Curran Hatleberg received his MFA from Yale University in 2010. His work has been exhibited nationally and internationally, including recent shows at the Whitney Museum of American Art, MASS MoCA, Higher Pictures, and Fraenkel Gallery. Hatleberg has taught photography at numerous institutions, including Yale University and Cooper Union. He is the recipient of a 2020 Maryland State Arts Council Grant, a 2015 Magnum Emergency Fund grant, a 2014 Aaron Siskind Foundation Individual Photographer’s Fellowship grant, and the 2010 Richard Benson Prize for excellence in photography. Hatleberg’s work is held in various museum collections, including the Whitney Museum of American Art, SF MoMA, KADIST, the Center for Contemporary Photography, the Davison Art Center at Wesleyan University, the Williams College Museum of Art, and the Yale University Art Gallery. Lost Coast, his first monograph, was released by TBW Books in fall 2016. Somewhere Someone, a collaborative artist book with Cynthia Daignault, was released by Hassla Books in fall 2017. His second monograph, Peanut's Dream, will be published by TBW Books in 2021.
Kristine Potter is an artist based in Nashville, Tennessee, whose work has routinely explored masculine archetypes, the American landscape, and cultural tendencies toward mythologizing the past. Potter was awarded an MFA in photography from Yale University in 2005. She is a 2018 Guggenheim Fellow and the 2019/2020 awardee of the Grand Prix Images Vevey. Her work can be found in public and private collections internationally, including the Georgia Museum of Art, 601 Artspace, Swiss Camera Museum, and Foundation Vevey. Potter’s first monograph, Manifest, was published by TBW Books in 2018.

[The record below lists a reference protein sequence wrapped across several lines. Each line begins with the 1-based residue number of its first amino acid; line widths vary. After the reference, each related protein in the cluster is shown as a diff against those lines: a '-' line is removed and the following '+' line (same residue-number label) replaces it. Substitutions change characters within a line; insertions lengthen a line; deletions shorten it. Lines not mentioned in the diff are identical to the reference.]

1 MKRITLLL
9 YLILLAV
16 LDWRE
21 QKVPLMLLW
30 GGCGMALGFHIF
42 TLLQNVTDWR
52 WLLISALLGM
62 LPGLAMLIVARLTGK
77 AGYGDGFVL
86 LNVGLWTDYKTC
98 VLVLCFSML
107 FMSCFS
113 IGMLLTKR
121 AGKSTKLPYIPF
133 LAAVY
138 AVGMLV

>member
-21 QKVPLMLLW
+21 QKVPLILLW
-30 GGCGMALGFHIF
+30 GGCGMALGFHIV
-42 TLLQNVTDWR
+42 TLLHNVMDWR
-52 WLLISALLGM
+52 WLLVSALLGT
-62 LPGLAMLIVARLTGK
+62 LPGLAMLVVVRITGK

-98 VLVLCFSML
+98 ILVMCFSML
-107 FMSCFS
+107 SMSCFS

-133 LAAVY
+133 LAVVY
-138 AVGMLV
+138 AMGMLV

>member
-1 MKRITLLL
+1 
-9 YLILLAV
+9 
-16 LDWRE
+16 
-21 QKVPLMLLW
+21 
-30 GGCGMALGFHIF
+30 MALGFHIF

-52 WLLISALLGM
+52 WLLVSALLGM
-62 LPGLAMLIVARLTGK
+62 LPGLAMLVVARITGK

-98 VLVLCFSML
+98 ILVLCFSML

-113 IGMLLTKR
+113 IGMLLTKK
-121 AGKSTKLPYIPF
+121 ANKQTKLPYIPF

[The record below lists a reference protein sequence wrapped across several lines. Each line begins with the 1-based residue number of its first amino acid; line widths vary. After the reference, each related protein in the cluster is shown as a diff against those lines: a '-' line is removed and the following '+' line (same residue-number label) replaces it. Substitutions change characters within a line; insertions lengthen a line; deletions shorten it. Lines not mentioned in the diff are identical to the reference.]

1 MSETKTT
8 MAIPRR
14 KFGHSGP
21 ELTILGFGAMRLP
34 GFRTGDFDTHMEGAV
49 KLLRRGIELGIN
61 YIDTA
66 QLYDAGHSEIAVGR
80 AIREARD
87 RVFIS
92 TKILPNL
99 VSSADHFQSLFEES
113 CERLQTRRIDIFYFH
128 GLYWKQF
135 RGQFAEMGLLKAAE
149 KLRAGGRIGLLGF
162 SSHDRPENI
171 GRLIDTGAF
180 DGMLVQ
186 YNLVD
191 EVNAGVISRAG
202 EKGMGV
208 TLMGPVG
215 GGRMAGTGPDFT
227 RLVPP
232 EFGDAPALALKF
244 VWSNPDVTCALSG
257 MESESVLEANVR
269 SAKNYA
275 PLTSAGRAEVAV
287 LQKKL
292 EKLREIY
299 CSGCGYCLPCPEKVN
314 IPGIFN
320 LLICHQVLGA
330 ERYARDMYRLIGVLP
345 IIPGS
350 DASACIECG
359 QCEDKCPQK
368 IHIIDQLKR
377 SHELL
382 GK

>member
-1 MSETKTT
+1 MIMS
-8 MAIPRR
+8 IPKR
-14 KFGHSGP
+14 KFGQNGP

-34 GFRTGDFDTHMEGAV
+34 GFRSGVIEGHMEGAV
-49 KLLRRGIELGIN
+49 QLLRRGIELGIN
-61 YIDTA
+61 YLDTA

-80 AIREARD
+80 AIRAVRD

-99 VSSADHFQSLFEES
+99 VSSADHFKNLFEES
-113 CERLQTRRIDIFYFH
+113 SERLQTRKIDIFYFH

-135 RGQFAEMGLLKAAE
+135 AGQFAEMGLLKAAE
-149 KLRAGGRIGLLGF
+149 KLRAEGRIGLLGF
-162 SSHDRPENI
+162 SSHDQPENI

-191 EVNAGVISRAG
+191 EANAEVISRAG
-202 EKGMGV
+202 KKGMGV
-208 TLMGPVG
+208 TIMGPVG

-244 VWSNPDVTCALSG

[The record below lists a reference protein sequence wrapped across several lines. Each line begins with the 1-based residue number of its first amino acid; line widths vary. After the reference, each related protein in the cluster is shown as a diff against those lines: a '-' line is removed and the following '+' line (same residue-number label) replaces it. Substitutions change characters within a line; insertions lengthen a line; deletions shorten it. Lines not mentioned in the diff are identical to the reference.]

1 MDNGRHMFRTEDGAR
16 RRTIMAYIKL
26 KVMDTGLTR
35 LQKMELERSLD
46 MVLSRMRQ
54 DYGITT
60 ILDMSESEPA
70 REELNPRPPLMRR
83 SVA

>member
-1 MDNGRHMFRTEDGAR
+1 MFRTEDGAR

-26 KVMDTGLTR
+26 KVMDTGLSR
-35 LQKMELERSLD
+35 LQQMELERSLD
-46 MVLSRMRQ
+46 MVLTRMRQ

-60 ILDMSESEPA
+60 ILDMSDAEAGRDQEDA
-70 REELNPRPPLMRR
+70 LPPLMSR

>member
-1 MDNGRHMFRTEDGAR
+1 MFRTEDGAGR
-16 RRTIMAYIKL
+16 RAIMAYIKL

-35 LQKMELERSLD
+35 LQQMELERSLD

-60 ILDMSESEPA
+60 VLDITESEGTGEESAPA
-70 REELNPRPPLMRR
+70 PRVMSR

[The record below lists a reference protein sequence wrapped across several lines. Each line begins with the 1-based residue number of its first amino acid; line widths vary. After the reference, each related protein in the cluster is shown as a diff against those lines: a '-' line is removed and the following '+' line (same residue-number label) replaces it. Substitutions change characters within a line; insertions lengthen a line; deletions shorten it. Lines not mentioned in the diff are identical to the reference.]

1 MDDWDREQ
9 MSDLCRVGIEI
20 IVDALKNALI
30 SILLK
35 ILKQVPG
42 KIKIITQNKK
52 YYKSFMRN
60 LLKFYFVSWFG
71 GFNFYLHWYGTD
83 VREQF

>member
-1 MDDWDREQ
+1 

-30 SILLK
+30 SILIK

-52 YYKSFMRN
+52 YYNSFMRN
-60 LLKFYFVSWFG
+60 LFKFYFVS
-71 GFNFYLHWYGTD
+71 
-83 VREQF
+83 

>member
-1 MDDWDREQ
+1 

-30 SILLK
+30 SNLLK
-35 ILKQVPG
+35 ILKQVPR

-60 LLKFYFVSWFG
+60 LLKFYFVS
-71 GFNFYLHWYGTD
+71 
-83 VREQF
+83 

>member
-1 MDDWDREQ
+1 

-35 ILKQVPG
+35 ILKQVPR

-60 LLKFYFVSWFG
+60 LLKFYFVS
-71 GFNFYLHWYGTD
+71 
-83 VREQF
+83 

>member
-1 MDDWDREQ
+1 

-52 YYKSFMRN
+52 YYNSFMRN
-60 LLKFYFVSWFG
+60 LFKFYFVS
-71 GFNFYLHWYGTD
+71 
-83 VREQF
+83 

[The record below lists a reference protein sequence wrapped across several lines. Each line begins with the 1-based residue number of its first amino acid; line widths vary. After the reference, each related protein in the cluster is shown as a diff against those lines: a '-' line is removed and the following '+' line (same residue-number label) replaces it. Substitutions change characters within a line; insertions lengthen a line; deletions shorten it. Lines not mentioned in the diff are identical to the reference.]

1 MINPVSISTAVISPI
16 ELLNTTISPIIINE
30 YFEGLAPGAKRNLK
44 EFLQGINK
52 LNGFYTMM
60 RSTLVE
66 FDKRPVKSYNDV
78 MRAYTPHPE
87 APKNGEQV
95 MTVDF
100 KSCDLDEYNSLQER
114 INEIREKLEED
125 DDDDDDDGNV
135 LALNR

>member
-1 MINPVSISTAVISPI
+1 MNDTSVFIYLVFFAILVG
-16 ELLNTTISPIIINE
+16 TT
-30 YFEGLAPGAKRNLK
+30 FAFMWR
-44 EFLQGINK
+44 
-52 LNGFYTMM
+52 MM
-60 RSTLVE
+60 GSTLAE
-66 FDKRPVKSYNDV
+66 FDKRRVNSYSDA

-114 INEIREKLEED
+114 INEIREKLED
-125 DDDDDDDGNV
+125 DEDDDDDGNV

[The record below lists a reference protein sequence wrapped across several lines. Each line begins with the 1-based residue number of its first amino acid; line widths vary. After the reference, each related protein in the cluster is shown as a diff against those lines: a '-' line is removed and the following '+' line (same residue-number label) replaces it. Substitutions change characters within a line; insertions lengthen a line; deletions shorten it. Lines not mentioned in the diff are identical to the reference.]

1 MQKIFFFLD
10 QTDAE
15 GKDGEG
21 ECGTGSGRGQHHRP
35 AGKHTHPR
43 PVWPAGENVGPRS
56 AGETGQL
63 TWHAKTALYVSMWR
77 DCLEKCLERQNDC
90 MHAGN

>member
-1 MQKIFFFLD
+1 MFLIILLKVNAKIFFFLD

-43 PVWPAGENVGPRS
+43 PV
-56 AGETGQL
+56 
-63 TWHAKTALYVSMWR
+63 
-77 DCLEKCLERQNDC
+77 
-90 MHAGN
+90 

RaMell Ross is a visual artist, filmmaker, writer, and liberated documentarian. His work has appeared in places like Aperture; Hammer Museum; Institute of Contemporary Arts, London; Museum of Modern Art; National Gallery of Art; and Walker Art Center. He has been awarded an Aaron Siskind Foundation Individual Photographer’s Fellowship and was a 2020 USA Artist Fellow. His feature experimental documentary Hale County This Morning, This Evening won a Special Jury Award for Creative Vision at the 2018 Sundance Film Festival and 2020 Peabody Award. It was nominated for an Oscar at the 91st Academy Awards and an Emmy for Exceptional Merit in Documentary Film. RaMell holds degrees in Sociology and English from Georgetown University and is faculty in Brown University’s Visual Art Department. His work is in various public and private collections.
Vanessa Winship was born and brought up in North Lincolnshire, England. She studied photography at Filton technical college in Bristol and holds a BA (hons.) in cinema, video, and photographic arts from the Polytechnic of Central London (Westminster University). From 1998 through present she has lived and worked in the Balkans and the countries surrounding the Black Sea. In 2005 she joined Agence VU in Paris, and in 2014 Winship had her first mid-career survey at the Fundación Mapfre Gallery in Madrid, which toured six further venues. Her first major UK solo survey exhibition, And Time Folds, was at the Barbican Art Gallery, London, in 2018. She is recipient of two World Press awards and the Prix HCB (2011), and was Sony photographer of the year in 2008.
Stanley Wolukau-Wanambwa is a photographer, writer, and graduate director of the photography MFA at the Rhode Island School of Design. His book of selected essays, Dark Mirrors, will be published by MACK Books in 2021 and his most recent monograph, Hiding in Plain Sight, coauthored with fellow artist Ben Alper, was published by the Harun Farocki Institute in 2020. He is editing the inaugural Aperture Reader Series, titled The Lives of Images, which will launch in summer 2021.
AboutBut Still, It Turns
But Still, It Turns is Paul Graham’s revitalising manifesto for photography from the world - a re-dedication to the tangle of reality. In this dynamic and diverse book, Graham curates 8 photographers' work: Vanessa Winship, Stanley Wolukau-Wanambwa, RaMell Ross, Kristine Potter, Curran Hatleberg, Piergiorgio Casotti & Emanuele Brutti, Gregory Halpern and Richard Choi, together with essays by Graham, Rebecca Bengal and Ian Penman, all of which tease out a new, enlightening post-documentary form for photography.
MACK is an independent publisher of award-winning books on visual arts, working with the world’s leading artists, writers, curators and cultural institutions.